It’s a question, that unlike many others, is difficult to quantify with even the most advanced of stats.

And it’s one that the league has no desire to answer definitively, as that would only hurt the men currently in those roles.

Fortunately for you, Hockey Graphs loves tackling the hard questions.

In the following articles, we will attempt to rank all 31 of the NHL’s GMs, as objectively as possible, according to seven important criteria. They each painstakingly researched trade histories, draft selections, and salary cap management, coming up with a final score for each.

While this process still was subjective, in that these scores are not quantitatively derived, it was an extremely holistic process, and both of us were forced to confront some of our own biases.

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How Indicative are hits in the 2017 Stanley Cup Playoffs: Quarter-finals

As the Stanley Cup Playoffs progress, the intensity rises. This often leads to more physical play, thus an increase of hits. Hockey traditionalists, including players and coaches, have often pointed to increased hits as a part of playoff hockey. Some teams have altered their strategy to embody a more physical style, simply because it is the playoffs.

The impact of hitting has been explored before during the 2014-15 season, the 2015 playoffs (both by Garret Hohl), and the 2016 playoffs (by @yolo_pinyato). However, none found a decisive correlating success to hits.

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FQG: Using Goals Above Replacement to Measure Injury Impact

 

Injuries are an inevitable part of the NHL. An 82 game schedule guarantees that all teams are going to deal with injuries during the season but not all teams deal with them equally. Quantifying the impact of injuries is difficult. The introduction of better individual player impact stats gives us some new tools with which to approach this concept. In particular, DTMAboutHeart‘s Goals Above Replacement stat seems a useful place to start because it allows for estimating how many goals above replacement a team loses while a player is injured.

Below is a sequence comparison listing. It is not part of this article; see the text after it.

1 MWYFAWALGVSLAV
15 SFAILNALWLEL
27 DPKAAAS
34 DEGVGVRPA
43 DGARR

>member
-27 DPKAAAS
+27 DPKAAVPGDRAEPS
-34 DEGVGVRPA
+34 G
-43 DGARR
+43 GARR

All injury data in this post comes from NHL Injury Viz. GAR data comes via DTMAboutHeart. Games played data comes from Corsica and standings data is via Hockey-Reference.

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Measuring Playoff Excitement

Most of us are by now familiar with the concept of win probability. The current state of the game has many implications on the way the game is played and I’ve been a proponent of using it to adjust statistics as an alternative to using just the score, since win probability itself is simply a function of score and time remaining.

In the spirit of the playoffs today I want to use win probability and corresponding statistic leverage to measure ‘excitement’. Leverage is the total win probability added (and for the opposing team, lost) on account of a particular goal. If a team scores a goal in the last second of the third period, the win probability added would be about 0.5: they went from essentially 0% to 50% chance of winning the game.

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Behind the Numbers: Scientific Progress and Diminishing Returns in Hockey Statistics

Every once-in-a-while I will rant on the concepts and ideas behind what numbers suggest in a series called Behind the Numbers, as a tip of the hat to the website that brought me into hockey analytics: Behind the Net.

As the hockey analytics community pushes for validation of current metrics and their value, I think it is sometimes lost that we do understand these statistics have their weaknesses. We do wish and try to improve upon these weaknesses.

I also think an often underlooked fact is that each incremental improvement diminishes the potential value from every subsequent improvement.

Let’s take a look at what I mean…